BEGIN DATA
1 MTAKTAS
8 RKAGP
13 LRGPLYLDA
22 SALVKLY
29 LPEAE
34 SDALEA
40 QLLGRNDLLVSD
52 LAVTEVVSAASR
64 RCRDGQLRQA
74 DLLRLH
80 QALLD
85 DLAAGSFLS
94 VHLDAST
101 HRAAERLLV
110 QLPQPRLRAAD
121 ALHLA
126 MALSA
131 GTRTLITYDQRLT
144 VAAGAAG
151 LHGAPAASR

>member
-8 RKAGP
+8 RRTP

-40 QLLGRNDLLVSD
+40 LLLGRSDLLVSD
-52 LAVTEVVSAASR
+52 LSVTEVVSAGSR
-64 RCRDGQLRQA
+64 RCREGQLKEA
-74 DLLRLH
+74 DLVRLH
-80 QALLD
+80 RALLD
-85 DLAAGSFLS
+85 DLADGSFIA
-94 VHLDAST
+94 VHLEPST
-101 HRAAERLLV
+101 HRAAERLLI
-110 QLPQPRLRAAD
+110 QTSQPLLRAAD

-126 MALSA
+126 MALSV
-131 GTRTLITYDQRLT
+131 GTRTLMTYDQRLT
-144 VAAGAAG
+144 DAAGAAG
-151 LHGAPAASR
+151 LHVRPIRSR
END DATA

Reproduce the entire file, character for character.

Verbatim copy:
1 MTAKTAS
8 RKAGP
13 LRGPLYLDA
22 SALVKLY
29 LPEAE
34 SDALEA
40 QLLGRNDLLVSD
52 LAVTEVVSAASR
64 RCRDGQLRQA
74 DLLRLH
80 QALLD
85 DLAAGSFLS
94 VHLDAST
101 HRAAERLLV
110 QLPQPRLRAAD
121 ALHLA
126 MALSA
131 GTRTLITYDQRLT
144 VAAGAAG
151 LHGAPAASR

>member
-8 RKAGP
+8 RRTP

-40 QLLGRNDLLVSD
+40 LLLGRSDLLVSD
-52 LAVTEVVSAASR
+52 LSVTEVVSAGSR
-64 RCRDGQLRQA
+64 RCREGQLKEA
-74 DLLRLH
+74 DLVRLH
-80 QALLD
+80 RALLD
-85 DLAAGSFLS
+85 DLADGSFIA
-94 VHLDAST
+94 VHLEPST
-101 HRAAERLLV
+101 HRAAERLLI
-110 QLPQPRLRAAD
+110 QTSQPLLRAAD

-126 MALSA
+126 MALSV
-131 GTRTLITYDQRLT
+131 GTRTLMTYDQRLT
-144 VAAGAAG
+144 DAAGAAG
-151 LHGAPAASR
+151 LHVRPIRSR